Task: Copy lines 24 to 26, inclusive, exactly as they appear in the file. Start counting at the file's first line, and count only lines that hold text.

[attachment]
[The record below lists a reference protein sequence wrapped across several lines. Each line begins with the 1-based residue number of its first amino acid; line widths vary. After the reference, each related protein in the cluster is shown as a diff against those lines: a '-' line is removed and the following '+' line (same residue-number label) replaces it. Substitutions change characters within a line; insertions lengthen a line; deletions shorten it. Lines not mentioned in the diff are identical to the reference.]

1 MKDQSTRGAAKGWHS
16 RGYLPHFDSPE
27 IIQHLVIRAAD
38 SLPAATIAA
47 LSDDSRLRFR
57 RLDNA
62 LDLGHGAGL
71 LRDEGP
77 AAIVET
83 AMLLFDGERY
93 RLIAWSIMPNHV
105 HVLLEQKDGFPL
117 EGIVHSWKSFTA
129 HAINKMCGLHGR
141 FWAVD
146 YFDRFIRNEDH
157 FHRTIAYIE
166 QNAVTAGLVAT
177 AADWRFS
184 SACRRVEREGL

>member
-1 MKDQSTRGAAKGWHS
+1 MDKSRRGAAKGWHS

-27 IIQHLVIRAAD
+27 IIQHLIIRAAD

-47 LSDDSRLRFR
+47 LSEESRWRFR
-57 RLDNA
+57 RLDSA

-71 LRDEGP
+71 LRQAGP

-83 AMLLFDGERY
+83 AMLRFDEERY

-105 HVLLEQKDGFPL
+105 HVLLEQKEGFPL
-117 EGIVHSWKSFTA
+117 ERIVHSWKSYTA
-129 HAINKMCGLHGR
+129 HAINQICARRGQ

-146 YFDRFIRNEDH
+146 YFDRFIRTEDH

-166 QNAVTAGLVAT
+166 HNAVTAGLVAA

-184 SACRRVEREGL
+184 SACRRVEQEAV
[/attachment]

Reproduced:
+1 MDKSRRGAAKGWHS

-27 IIQHLVIRAAD
+27 IIQHLIIRAAD